Mistake 38: Picking the Wrong Character Names

Author:
Publish date:

70 Solutions to Common Writing Mistakes by Bob Mayer, from The Writer's Digest Writing Kit

Why this is a mistake: Readers have to remember your characters’ names. Not just remember them, but be able to tell characters apart from each other. The reader shouldn’t trip over a name every time she reads it. For example, in your science-fiction novel, don’t give the alien antagonist a name consisting of fourteen consonants that could never be pronounced. In the Lord of the Rings trilogy, J.R.R. Tolkien
kept all the names relatively short and easy to pronounce, even though he had invented a fantasy world and fantasy creatures.

The solution:
As we’ve discussed, give names only to characters who are important to the story, and make sure each name you do use fits the character. If you have a “hard” character, then the name should be hard. Private investigators tend to have names that you bounce off of. A seductress would have a name that draws you in.

Image placeholder title

Try to avoid giving different characters names that start with the same letter unless you have a specific reason for doing so. It wasn’t by chance that Tolkien picked the names Sauron and Saruman. The latter, to his demise, was trying to emulate and become the former. But normally
alliteration is not a good thing. List out the letters of the alphabet, then put the names of your characters in place, with only one per letter.

April PAD Challenge

2021 April PAD Challenge: Day 17

Write a poem every day of April with the 2021 April Poem-A-Day Challenge. For today's prompt, write a waiting poem.

GettyImages-119430542

Your Story #112

Write the opening line to a story based on the photo prompt below. (One sentence only.) You can be poignant, funny, witty, etc.; it is, after all, your story.

Self-Published Ebook Awards

Announcing the 8th Annual Self-Published E-book Awards Winners

Congratulations to the winners of the 8th Annual Self-Published E-book Awards! Discover the titles that placed in the categories of contemporary fiction, fantasy, memoir, mystery, and more.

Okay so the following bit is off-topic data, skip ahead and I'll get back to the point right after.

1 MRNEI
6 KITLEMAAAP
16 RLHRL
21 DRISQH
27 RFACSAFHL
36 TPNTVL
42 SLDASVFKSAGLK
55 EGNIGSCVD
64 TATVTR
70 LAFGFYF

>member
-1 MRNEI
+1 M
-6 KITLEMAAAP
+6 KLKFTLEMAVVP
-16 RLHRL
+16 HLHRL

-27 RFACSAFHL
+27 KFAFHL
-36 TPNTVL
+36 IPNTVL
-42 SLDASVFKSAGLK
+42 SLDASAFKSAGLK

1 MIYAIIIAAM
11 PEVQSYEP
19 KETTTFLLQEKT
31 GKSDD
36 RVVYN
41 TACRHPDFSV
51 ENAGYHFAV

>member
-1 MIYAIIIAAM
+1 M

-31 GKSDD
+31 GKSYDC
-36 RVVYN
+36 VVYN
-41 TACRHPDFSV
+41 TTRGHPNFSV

Greg Russo: On Writing a Film Based on a Video Game

Greg Russo: On Writing a Screenplay Based on a Video Game

Professional screenwriter Greg Russo discusses the joy and challenge of converting a popular video games series into a screenplay and the balance of enticing a new audience while honoring a franchise's fans.

April PAD Challenge

2021 April PAD Challenge: Day 16

Write a poem every day of April with the 2021 April Poem-A-Day Challenge. For today's prompt, write a city poem.

Plot Twist Story Prompts: Under the Influence

Plot Twist Story Prompts: Under the Influence

Every good story needs a nice (or not so nice) turn or two to keep it interesting. This week, let a character fall under the influence of something or someone.

WD-PersonalEssay-2020-WinnerGraphic

Suspended: Writer's Digest Personal Essay Awards Winner

Congratulations to J.E. Stamper, grand prize winner of the Writer's Digest Personal Essay Awards. Here's his winning essay, "Suspended."

Planting Clues: Red Herrings That Fool but Don't Frustrate Your Readers

Planting Clues: Red Herrings That Fool but Don't Frustrate Your Readers

Want to know how to keep your readers engaged and entertained with your mystery novel? Let these six tips from thriller author Kris Calvin guide you!

April PAD Challenge

2021 April PAD Challenge: Day 15

Write a poem every day of April with the 2021 April Poem-A-Day Challenge. For today's prompt, write a blank story poem.